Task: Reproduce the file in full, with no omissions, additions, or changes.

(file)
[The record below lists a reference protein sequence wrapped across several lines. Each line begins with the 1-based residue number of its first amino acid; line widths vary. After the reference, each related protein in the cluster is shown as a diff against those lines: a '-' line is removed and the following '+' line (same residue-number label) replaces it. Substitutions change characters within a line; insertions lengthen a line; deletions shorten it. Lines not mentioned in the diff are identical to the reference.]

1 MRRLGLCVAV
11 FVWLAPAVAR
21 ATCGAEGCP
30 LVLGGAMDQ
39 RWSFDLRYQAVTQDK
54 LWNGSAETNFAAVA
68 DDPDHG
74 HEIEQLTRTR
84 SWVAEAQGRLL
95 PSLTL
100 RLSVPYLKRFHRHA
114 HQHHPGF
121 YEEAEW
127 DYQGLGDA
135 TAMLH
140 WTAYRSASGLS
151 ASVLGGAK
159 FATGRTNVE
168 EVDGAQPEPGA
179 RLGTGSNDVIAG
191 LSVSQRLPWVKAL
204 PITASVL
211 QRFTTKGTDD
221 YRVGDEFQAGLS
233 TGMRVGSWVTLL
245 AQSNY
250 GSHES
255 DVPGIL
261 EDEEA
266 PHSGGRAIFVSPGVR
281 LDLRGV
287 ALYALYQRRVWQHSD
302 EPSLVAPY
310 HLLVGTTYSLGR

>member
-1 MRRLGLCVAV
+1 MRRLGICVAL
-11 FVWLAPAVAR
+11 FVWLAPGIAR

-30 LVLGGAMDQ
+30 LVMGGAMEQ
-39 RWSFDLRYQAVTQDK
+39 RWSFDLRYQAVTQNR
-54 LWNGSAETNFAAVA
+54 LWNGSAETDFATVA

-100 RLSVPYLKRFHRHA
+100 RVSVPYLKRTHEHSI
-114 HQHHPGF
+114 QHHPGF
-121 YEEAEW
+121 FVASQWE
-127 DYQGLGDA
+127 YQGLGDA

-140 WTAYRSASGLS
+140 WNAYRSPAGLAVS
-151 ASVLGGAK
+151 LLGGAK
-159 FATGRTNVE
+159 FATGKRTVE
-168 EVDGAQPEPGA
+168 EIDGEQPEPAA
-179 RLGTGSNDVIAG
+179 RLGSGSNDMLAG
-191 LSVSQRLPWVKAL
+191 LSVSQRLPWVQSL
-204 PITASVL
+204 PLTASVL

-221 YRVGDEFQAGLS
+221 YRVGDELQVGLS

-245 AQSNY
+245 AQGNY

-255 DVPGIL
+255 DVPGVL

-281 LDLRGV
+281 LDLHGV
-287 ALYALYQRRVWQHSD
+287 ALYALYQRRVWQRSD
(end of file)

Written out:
[The record below lists a reference protein sequence wrapped across several lines. Each line begins with the 1-based residue number of its first amino acid; line widths vary. After the reference, each related protein in the cluster is shown as a diff against those lines: a '-' line is removed and the following '+' line (same residue-number label) replaces it. Substitutions change characters within a line; insertions lengthen a line; deletions shorten it. Lines not mentioned in the diff are identical to the reference.]

1 MRRLGLCVAV
11 FVWLAPAVAR
21 ATCGAEGCP
30 LVLGGAMDQ
39 RWSFDLRYQAVTQDK
54 LWNGSAETNFAAVA
68 DDPDHG
74 HEIEQLTRTR
84 SWVAEAQGRLL
95 PSLTL
100 RLSVPYLKRFHRHA
114 HQHHPGF
121 YEEAEW
127 DYQGLGDA
135 TAMLH
140 WTAYRSASGLS
151 ASVLGGAK
159 FATGRTNVE
168 EVDGAQPEPGA
179 RLGTGSNDVIAG
191 LSVSQRLPWVKAL
204 PITASVL
211 QRFTTKGTDD
221 YRVGDEFQAGLS
233 TGMRVGSWVTLL
245 AQSNY
250 GSHES
255 DVPGIL
261 EDEEA
266 PHSGGRAIFVSPGVR
281 LDLRGV
287 ALYALYQRRVWQHSD
302 EPSLVAPY
310 HLLVGTTYSLGR

>member
-1 MRRLGLCVAV
+1 MRRLGICVAL
-11 FVWLAPAVAR
+11 FVWLAPGIAR

-30 LVLGGAMDQ
+30 LVMGGAMEQ
-39 RWSFDLRYQAVTQDK
+39 RWSFDLRYQAVTQNR
-54 LWNGSAETNFAAVA
+54 LWNGSAETDFATVA

-100 RLSVPYLKRFHRHA
+100 RVSVPYLKRTHEHSI
-114 HQHHPGF
+114 QHHPGF
-121 YEEAEW
+121 FVASQWE
-127 DYQGLGDA
+127 YQGLGDA

-140 WTAYRSASGLS
+140 WNAYRSPAGLAVS
-151 ASVLGGAK
+151 LLGGAK
-159 FATGRTNVE
+159 FATGKRTVE
-168 EVDGAQPEPGA
+168 EIDGEQPEPAA
-179 RLGTGSNDVIAG
+179 RLGSGSNDMLAG
-191 LSVSQRLPWVKAL
+191 LSVSQRLPWVQSL
-204 PITASVL
+204 PLTASVL

-221 YRVGDEFQAGLS
+221 YRVGDELQVGLS

-245 AQSNY
+245 AQGNY

-255 DVPGIL
+255 DVPGVL

-281 LDLRGV
+281 LDLHGV
-287 ALYALYQRRVWQHSD
+287 ALYALYQRRVWQRSD